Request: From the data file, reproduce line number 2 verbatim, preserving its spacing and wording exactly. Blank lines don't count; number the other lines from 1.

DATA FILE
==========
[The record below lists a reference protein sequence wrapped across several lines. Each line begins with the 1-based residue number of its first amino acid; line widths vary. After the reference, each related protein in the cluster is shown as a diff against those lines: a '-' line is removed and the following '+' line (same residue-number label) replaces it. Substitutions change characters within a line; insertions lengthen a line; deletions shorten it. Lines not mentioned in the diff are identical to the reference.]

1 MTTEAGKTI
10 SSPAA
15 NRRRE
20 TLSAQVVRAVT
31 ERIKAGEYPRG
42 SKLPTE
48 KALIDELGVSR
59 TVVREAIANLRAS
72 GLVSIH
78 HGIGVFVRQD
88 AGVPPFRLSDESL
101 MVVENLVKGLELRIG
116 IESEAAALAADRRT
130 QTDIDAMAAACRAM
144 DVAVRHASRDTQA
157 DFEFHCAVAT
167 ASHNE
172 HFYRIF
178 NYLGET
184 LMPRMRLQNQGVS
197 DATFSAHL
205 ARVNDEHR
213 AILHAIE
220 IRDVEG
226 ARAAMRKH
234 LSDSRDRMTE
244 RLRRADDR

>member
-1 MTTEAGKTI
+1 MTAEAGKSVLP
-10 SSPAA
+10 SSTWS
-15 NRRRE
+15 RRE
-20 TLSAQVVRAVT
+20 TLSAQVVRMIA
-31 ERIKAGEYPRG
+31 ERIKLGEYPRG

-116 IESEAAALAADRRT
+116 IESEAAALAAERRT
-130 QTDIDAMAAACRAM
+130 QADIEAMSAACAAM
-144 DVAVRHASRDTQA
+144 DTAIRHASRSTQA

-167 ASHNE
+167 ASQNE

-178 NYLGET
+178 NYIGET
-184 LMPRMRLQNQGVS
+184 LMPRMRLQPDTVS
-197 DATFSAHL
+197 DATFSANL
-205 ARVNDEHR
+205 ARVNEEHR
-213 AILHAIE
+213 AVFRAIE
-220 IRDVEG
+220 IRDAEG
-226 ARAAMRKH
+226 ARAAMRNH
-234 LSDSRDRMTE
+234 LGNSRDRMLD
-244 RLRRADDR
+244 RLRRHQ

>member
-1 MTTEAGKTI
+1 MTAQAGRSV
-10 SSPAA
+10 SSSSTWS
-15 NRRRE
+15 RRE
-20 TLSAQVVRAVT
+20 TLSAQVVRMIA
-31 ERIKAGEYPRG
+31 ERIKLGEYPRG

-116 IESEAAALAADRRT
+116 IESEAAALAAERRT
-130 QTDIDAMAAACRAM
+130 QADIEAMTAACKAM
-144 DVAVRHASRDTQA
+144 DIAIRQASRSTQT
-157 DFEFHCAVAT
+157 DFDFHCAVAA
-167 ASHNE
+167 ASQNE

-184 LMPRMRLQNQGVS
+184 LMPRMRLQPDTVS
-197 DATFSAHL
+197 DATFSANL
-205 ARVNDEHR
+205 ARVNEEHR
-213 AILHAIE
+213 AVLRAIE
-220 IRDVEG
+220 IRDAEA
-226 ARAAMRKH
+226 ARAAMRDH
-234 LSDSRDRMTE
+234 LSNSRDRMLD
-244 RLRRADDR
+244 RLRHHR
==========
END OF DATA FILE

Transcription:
1 MTTEAGKTI